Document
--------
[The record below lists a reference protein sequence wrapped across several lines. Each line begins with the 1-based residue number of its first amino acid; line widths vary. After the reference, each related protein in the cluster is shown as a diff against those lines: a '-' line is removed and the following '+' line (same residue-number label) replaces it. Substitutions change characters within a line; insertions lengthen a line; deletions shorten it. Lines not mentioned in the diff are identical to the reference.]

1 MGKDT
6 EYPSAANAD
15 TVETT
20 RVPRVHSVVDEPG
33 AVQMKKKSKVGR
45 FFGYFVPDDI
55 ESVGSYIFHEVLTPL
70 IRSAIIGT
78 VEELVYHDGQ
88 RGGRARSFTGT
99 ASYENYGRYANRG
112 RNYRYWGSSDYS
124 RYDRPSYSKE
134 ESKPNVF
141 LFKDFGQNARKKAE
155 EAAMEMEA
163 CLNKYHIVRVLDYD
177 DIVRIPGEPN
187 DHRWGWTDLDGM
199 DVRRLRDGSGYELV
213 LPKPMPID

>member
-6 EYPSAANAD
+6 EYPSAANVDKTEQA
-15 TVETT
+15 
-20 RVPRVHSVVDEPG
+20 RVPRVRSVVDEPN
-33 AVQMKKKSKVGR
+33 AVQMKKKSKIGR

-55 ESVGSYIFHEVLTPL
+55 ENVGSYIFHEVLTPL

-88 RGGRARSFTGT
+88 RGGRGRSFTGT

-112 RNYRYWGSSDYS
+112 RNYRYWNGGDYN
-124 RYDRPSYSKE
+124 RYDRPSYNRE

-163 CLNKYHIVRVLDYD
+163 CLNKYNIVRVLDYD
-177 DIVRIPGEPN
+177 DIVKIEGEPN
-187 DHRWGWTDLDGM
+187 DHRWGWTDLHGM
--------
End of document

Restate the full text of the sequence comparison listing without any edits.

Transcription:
[The record below lists a reference protein sequence wrapped across several lines. Each line begins with the 1-based residue number of its first amino acid; line widths vary. After the reference, each related protein in the cluster is shown as a diff against those lines: a '-' line is removed and the following '+' line (same residue-number label) replaces it. Substitutions change characters within a line; insertions lengthen a line; deletions shorten it. Lines not mentioned in the diff are identical to the reference.]

1 MGKDT
6 EYPSAANAD
15 TVETT
20 RVPRVHSVVDEPG
33 AVQMKKKSKVGR
45 FFGYFVPDDI
55 ESVGSYIFHEVLTPL
70 IRSAIIGT
78 VEELVYHDGQ
88 RGGRARSFTGT
99 ASYENYGRYANRG
112 RNYRYWGSSDYS
124 RYDRPSYSKE
134 ESKPNVF
141 LFKDFGQNARKKAE
155 EAAMEMEA
163 CLNKYHIVRVLDYD
177 DIVRIPGEPN
187 DHRWGWTDLDGM
199 DVRRLRDGSGYELV
213 LPKPMPID

>member
-6 EYPSAANAD
+6 EYPSAANVDKTEQA
-15 TVETT
+15 
-20 RVPRVHSVVDEPG
+20 RVPRVRSVVDEPN
-33 AVQMKKKSKVGR
+33 AVQMKKKSKIGR

-55 ESVGSYIFHEVLTPL
+55 ENVGSYIFHEVLTPL

-88 RGGRARSFTGT
+88 RGGRGRSFTGT

-112 RNYRYWGSSDYS
+112 RNYRYWNGGDYN
-124 RYDRPSYSKE
+124 RYDRPSYNRE

-163 CLNKYHIVRVLDYD
+163 CLNKYNIVRVLDYD
-177 DIVRIPGEPN
+177 DIVKIEGEPN
-187 DHRWGWTDLDGM
+187 DHRWGWTDLHGM